Winter Foxes 2016

Winter foxes discover snowman. Japanese woodblock print in three colors, printed on Kozushi paper. 30 x 15 cm.


Winter Foxes 2015

This scene was inspired by the ponds in my Kleingarten–which now really are home to goldfish–and by the curious foxes that sometimes visit. I imagined the foxes in winter, watching the goldfish through the ice. Japanese five-color woodcut, printed in an edition of 40 on Japanese Kozushi paper. 30 x 15 cm.

Winter Foxes 2014

My 2014 fox print was inspired by my dreamy new Kleingarten with its tall grasses and Strandkorb (beach chair). There really is a fox that has been spotted going through the garden at night, and I occasionally find his tracks. I imagine him and his friend having all kinds of adventures there in the winter when nobody’s around. Three-block Japanese woodblock print. Printed in a numbered edition of 50 on Japanese Kozushi paper.

Winter foxes © Deborah Anne Bowen



Cutting the woodblocks for winter foxes


Printing the second of three plates for winter foxes


Winter foxes © Deborah Anne Bowen



Fox encounter, close-up



Sketch for the winter foxes © DAB


Diary of a Viktoriapark Fox

“Diary of a Viktoriapark Fox” is a story without words about the odyssey of a fox in Viktoriapark (Berlin-Kreuzberg) told in a series of six scenes. It’s printed as a leporello – an accordion-fold book that can also be opened to stand upright and viewed as a panorama (90 x 25cm). Japanese woodblock print, series of 10.






IMG_4412IMG_4411The “hidden track” on the back.IMG_3761Work in progress on the first two woodblocks (with two pages each)IMG_3763IMG_3779IMG_4021Printing the foxes on the press with oil pigments, two scenes per block of wood. The background was printed first from one long piece of wood – hand-rubbed with baren using water pigments. IMG_4022IMG_3788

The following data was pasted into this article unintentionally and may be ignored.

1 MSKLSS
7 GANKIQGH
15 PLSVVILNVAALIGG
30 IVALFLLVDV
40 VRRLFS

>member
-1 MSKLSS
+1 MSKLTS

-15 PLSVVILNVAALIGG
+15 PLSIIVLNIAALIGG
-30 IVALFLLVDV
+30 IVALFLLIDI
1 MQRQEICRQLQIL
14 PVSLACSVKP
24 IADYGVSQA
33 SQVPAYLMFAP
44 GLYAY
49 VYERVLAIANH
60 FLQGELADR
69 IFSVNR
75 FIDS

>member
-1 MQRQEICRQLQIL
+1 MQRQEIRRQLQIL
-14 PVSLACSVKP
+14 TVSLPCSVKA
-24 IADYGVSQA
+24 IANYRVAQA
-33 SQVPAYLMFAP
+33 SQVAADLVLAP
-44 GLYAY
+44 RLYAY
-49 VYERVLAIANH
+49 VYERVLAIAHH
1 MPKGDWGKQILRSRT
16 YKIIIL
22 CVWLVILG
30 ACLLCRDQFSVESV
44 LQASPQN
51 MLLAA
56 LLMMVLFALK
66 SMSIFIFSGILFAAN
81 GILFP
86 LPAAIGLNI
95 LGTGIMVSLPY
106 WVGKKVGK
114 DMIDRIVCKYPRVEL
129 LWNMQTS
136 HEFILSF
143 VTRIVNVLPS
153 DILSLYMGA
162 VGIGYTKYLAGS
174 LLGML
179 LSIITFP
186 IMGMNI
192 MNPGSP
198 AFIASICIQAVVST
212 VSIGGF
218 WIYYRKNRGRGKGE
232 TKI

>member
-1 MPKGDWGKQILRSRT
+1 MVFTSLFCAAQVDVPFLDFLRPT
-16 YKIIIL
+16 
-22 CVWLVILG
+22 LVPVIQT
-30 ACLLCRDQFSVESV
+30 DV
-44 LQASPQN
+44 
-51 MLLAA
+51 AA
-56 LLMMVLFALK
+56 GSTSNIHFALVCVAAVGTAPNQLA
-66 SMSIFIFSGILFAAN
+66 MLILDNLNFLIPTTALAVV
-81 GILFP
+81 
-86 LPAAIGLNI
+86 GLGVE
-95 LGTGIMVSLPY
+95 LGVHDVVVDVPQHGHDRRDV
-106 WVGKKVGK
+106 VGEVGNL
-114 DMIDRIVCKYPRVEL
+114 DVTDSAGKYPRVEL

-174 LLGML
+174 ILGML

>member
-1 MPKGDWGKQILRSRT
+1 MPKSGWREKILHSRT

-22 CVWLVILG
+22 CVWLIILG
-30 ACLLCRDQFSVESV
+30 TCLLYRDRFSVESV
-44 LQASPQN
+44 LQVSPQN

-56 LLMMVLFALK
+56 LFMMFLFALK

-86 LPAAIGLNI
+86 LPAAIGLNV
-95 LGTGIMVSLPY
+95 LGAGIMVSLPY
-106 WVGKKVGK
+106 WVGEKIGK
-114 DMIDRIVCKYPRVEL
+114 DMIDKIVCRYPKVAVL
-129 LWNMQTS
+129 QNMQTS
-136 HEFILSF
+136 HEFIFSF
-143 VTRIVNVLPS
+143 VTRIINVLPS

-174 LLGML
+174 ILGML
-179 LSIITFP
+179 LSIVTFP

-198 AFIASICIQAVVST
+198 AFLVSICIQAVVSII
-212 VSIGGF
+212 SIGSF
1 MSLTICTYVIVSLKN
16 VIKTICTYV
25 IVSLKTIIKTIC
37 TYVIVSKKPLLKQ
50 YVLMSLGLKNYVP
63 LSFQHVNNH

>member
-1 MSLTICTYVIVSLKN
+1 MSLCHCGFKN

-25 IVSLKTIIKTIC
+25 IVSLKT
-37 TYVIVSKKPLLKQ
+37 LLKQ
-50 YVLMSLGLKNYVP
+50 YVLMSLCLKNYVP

The front and back cover hot off the press…later signed and numbered.


Japanese Woodcut 2012: Berlin foxes



These two foxes were the subject of my Japanese woodblock print / new year’s card last year. They’re all about play. They’re friends and maybe they’re in love (no one is sure). I love Berlin’s foxes and how they have an independent life alongside the human residents of this city. I think they probably play a lot at night when people aren’t looking.

This is what you see on the front of the card (when folded):


Working at the Druckatelier in Berlin (

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workingontheprint workingontheprint2

Guten Rutsch!


Guten Rutsch!

One of two holiday cards in 2011. (Guten Rutsch = Have a good “slide” into the new year). A Japanese woodblock printed in a workshop at Druckatelier Berlin. I love seeing foxes around Berlin, sometimes trotting right down the sidewalk in front of my building, and imagined them playing on a Berlin playground at night. 21 x 21 cm.